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Klippel-Trenaunay-Weber syndrome

Klippel Trenaunay syndrome
Classification & external resources
ICD-10 Q87.2
(EUROCAT Q87.21)
ICD-9 759.89
OMIM 149000
DiseasesDB 29324
eMedicine derm/213 
MeSH D007715

Klippel Trenaunay-Weber syndrome or KTS is a medical condition in which blood vessels and/or lymph vessels fail to form properly.



There exists some controversy over the terminology.

  • The condition was first described by French physicians Maurice Klippel and Paul Trénaunay in 1900[1][2] and termed naevus vasculosus osteohypertrophicus.
  • Frederick Parkes Weber described cases in 1907 and 1918 that were similar but not identical to those described by Klippel and Trenaunay. [3][4]
  • In 1965, Lindenauer proposed that when arteriovenous fistula is present, the term "Parkes Weber syndrome" be used instead.[5] More recently, Cohen has supported separating keeping the terms distinct.[6]
  • ICD-10 currently uses the term "Klippel-Trénaunay-Weber syndrome".

Symptoms and diagnosis

Although the cause and processes surrounding Klippel-Trenaunay Syndrome (KTS) are poorly understood, the birth defect is diagnosed by the presence of a combination of these symptoms (often on approximately ¼th of the body, though some cases may present more of less affected tissue):

  • A distinctive port-wine stain with sharp borders
  • Varicose veins
  • Hypertrophy of bony and soft tissues, that may lead to local gigantism or shrinking.
  • An improperly developed lymph system

Note: In some cases, patients may present without the port-wine stain. Such cases are very rare and may be classified as atypical Klippel-Trenaunay Syndrome.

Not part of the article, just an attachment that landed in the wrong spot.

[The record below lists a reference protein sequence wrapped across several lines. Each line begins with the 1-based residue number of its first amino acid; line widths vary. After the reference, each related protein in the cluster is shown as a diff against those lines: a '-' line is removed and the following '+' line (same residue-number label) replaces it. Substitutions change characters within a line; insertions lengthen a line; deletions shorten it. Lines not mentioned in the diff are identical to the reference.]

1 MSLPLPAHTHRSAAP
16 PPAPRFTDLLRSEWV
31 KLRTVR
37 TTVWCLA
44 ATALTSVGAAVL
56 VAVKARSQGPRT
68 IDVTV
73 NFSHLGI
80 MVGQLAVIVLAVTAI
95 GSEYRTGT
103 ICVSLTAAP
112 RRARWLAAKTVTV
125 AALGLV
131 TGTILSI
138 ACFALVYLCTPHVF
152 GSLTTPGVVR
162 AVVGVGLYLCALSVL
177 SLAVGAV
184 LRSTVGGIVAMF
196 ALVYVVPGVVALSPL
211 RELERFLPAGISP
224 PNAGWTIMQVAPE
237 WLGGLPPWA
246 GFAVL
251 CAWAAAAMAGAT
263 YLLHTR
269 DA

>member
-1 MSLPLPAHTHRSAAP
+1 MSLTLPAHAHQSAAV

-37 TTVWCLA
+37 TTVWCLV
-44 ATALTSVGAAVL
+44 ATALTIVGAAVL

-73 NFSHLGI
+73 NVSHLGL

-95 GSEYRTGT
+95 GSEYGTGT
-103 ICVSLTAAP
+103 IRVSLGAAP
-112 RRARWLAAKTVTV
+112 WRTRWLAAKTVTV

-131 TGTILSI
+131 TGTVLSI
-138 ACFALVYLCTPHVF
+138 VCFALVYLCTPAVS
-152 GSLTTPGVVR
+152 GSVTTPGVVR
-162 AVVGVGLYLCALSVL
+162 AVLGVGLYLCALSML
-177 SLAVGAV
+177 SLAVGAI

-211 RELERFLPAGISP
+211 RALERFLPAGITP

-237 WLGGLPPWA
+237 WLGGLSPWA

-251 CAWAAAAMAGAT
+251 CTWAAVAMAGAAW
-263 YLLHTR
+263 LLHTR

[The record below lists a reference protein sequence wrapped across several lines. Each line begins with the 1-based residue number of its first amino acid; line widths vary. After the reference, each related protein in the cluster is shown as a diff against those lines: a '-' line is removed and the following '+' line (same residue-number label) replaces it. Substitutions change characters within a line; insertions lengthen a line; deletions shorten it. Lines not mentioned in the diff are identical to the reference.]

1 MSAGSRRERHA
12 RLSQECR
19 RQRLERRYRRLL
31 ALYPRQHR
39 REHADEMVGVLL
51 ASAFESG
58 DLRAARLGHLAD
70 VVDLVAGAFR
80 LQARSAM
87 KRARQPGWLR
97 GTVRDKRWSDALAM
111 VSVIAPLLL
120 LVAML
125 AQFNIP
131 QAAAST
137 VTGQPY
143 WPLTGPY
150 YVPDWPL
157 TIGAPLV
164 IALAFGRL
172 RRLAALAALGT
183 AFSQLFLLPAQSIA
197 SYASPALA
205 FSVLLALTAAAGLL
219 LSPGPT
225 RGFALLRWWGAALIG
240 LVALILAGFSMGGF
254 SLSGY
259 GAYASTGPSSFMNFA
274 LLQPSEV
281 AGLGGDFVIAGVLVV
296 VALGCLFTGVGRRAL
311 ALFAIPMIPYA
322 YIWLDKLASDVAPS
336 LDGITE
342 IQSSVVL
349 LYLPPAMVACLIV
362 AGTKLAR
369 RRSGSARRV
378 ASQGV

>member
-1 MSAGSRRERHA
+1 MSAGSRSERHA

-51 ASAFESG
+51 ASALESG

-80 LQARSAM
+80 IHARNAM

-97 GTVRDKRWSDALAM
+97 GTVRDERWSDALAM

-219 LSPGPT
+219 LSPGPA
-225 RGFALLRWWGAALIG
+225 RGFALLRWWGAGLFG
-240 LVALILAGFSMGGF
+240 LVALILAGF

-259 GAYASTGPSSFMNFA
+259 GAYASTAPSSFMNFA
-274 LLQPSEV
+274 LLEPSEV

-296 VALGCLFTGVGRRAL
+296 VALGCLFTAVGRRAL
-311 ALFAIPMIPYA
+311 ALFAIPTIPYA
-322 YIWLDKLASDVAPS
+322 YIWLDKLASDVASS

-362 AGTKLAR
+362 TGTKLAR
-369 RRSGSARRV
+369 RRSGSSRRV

Note that KTS can either affect blood vessels, lymph vessels, or both. Most commonly is a mixture of the two. Those with veinous involvements are subject to an overall harder lifestyle due to the increased pain and complications.

The birth defect affects men and women equally, and is not limited to any racial group. It not certain if it is genetic in nature, although testing is ongoing. [7] There is some evidence that it may be associated with a translocation at t(8;14)(q22.3;q13).[8]


KTS is a complex syndrome, and no single treatment is applicable for everyone. The best method for deciding on a treatment is to talk to your doctor

Debulking has been the most widely used treatment for the syndrome, and has been used for decades. Progress has been made in this method over the course of the past couple decades, but it is still an invasive procedure, and has many complications. As other choices now exist for KTS patients, this method is generally reserved as a last resort.

Mayo Clinic has reported the largest experience in managing KTS with major surgery. In 39 years at Mayo clinic the surgery teem evaluated 252 consecutive cases of KTS, of which only 145 (57.5%) could be treated by primary surgery. The immediate success rate for treating varicose veins was only 40%, excision of vascular malformation was possible in 60%, debulking operations in 65%, and correction of bone deformity and limb length correction (epiphysiodesis) had 90 % success. All the procedures demonstrated high recurrence rate in the follow up. Mayo clinic studies demonstrate that primary surgical management of KTS has limitations and non-surgical approaches needs to be developed for offering a better quality of life in these patients. Major surgery including amputation and debulking surgery does not seem to offer any benefit on a long-term basis.